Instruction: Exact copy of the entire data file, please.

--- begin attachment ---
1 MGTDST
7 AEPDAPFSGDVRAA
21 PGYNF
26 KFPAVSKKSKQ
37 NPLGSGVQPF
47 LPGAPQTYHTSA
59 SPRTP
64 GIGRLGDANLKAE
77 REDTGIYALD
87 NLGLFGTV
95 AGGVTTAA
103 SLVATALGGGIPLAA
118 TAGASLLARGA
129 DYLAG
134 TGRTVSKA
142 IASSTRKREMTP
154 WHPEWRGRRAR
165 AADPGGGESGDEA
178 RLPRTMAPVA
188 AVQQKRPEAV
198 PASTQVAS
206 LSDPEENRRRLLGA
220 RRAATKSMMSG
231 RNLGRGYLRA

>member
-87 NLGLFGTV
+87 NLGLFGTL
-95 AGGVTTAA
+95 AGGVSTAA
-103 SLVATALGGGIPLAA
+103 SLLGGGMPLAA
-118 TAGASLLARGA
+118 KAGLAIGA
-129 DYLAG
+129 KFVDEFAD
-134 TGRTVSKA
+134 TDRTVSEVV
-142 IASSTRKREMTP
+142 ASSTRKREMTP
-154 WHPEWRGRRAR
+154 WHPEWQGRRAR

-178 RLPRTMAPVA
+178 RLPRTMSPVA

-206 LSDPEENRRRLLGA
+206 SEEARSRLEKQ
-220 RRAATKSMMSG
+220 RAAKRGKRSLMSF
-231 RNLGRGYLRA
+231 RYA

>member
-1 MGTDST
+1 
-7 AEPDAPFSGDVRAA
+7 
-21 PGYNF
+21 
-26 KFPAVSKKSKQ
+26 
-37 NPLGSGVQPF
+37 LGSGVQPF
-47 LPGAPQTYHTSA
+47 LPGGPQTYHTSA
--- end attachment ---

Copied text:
1 MGTDST
7 AEPDAPFSGDVRAA
21 PGYNF
26 KFPAVSKKSKQ
37 NPLGSGVQPF
47 LPGAPQTYHTSA
59 SPRTP
64 GIGRLGDANLKAE
77 REDTGIYALD
87 NLGLFGTV
95 AGGVTTAA
103 SLVATALGGGIPLAA
118 TAGASLLARGA
129 DYLAG
134 TGRTVSKA
142 IASSTRKREMTP
154 WHPEWRGRRAR
165 AADPGGGESGDEA
178 RLPRTMAPVA
188 AVQQKRPEAV
198 PASTQVAS
206 LSDPEENRRRLLGA
220 RRAATKSMMSG
231 RNLGRGYLRA

>member
-87 NLGLFGTV
+87 NLGLFGTL
-95 AGGVTTAA
+95 AGGVSTAA
-103 SLVATALGGGIPLAA
+103 SLLGGGMPLAA
-118 TAGASLLARGA
+118 KAGLAIGA
-129 DYLAG
+129 KFVDEFAD
-134 TGRTVSKA
+134 TDRTVSEVV
-142 IASSTRKREMTP
+142 ASSTRKREMTP
-154 WHPEWRGRRAR
+154 WHPEWQGRRAR

-178 RLPRTMAPVA
+178 RLPRTMSPVA

-206 LSDPEENRRRLLGA
+206 SEEARSRLEKQ
-220 RRAATKSMMSG
+220 RAAKRGKRSLMSF
-231 RNLGRGYLRA
+231 RYA

>member
-1 MGTDST
+1 
-7 AEPDAPFSGDVRAA
+7 
-21 PGYNF
+21 
-26 KFPAVSKKSKQ
+26 
-37 NPLGSGVQPF
+37 LGSGVQPF
-47 LPGAPQTYHTSA
+47 LPGGPQTYHTSA